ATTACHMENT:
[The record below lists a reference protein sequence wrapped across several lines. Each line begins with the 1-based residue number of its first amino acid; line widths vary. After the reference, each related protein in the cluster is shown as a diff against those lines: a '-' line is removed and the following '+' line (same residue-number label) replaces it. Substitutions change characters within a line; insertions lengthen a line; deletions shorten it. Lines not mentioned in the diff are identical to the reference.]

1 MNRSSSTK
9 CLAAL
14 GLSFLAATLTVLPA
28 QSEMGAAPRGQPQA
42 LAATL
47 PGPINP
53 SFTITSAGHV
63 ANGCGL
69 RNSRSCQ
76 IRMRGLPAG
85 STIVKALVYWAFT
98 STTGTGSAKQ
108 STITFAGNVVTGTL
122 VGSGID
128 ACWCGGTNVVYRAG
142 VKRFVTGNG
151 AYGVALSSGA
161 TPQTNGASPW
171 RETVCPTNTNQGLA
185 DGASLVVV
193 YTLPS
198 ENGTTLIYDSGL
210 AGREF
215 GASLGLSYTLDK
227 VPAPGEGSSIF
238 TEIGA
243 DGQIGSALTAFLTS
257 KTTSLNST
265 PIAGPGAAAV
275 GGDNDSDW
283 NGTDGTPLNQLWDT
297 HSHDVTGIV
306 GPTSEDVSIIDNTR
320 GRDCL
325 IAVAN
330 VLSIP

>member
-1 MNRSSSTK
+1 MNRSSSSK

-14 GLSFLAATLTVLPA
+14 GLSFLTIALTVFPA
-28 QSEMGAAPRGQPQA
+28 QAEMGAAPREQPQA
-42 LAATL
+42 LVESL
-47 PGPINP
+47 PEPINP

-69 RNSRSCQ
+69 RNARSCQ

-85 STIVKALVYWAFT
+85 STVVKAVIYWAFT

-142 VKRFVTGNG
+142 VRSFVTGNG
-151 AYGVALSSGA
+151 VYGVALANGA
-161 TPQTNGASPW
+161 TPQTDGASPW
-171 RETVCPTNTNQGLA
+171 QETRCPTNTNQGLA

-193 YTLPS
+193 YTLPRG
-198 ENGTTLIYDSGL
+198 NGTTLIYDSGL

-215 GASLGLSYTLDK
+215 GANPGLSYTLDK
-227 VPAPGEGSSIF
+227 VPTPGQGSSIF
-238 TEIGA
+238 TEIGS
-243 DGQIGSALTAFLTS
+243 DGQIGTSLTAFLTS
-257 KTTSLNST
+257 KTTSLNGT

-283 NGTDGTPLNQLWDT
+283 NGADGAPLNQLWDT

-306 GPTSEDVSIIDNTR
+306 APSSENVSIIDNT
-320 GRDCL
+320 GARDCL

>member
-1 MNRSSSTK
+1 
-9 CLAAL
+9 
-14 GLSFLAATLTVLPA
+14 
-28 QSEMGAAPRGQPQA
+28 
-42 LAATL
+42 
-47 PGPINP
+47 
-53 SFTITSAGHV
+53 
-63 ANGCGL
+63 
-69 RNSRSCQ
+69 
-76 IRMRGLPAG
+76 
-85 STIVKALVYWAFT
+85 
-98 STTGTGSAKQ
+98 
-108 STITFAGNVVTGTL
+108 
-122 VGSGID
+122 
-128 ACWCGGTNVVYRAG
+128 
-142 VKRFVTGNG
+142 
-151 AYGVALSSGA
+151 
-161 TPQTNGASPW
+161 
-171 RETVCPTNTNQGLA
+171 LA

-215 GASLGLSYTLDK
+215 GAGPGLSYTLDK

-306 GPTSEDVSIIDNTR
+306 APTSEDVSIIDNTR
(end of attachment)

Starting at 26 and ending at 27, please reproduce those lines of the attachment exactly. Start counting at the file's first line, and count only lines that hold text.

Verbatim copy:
227 VPAPGEGSSIF
238 TEIGA